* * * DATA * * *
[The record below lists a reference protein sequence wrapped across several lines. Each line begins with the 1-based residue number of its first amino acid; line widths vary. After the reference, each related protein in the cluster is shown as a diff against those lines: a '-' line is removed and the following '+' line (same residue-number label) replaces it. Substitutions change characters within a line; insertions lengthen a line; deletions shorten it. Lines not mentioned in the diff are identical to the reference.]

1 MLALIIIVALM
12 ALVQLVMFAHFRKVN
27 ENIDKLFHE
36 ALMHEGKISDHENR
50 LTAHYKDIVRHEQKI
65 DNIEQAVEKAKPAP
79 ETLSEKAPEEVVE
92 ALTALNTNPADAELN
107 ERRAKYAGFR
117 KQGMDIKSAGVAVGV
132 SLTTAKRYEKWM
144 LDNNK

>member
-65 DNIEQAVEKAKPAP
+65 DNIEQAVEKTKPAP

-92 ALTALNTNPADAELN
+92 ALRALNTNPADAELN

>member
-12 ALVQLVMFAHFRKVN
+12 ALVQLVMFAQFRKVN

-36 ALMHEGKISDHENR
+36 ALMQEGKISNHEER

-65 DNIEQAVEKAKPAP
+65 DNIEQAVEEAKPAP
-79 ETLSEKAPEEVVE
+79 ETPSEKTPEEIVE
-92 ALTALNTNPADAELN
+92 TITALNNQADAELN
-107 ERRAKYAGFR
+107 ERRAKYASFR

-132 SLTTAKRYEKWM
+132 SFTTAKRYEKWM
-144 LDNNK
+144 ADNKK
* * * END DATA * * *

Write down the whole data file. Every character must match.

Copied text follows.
[The record below lists a reference protein sequence wrapped across several lines. Each line begins with the 1-based residue number of its first amino acid; line widths vary. After the reference, each related protein in the cluster is shown as a diff against those lines: a '-' line is removed and the following '+' line (same residue-number label) replaces it. Substitutions change characters within a line; insertions lengthen a line; deletions shorten it. Lines not mentioned in the diff are identical to the reference.]

1 MLALIIIVALM
12 ALVQLVMFAHFRKVN
27 ENIDKLFHE
36 ALMHEGKISDHENR
50 LTAHYKDIVRHEQKI
65 DNIEQAVEKAKPAP
79 ETLSEKAPEEVVE
92 ALTALNTNPADAELN
107 ERRAKYAGFR
117 KQGMDIKSAGVAVGV
132 SLTTAKRYEKWM
144 LDNNK

>member
-65 DNIEQAVEKAKPAP
+65 DNIEQAVEKTKPAP

-92 ALTALNTNPADAELN
+92 ALRALNTNPADAELN

>member
-12 ALVQLVMFAHFRKVN
+12 ALVQLVMFAQFRKVN

-36 ALMHEGKISDHENR
+36 ALMQEGKISNHEER

-65 DNIEQAVEKAKPAP
+65 DNIEQAVEEAKPAP
-79 ETLSEKAPEEVVE
+79 ETPSEKTPEEIVE
-92 ALTALNTNPADAELN
+92 TITALNNQADAELN
-107 ERRAKYAGFR
+107 ERRAKYASFR

-132 SLTTAKRYEKWM
+132 SFTTAKRYEKWM
-144 LDNNK
+144 ADNKK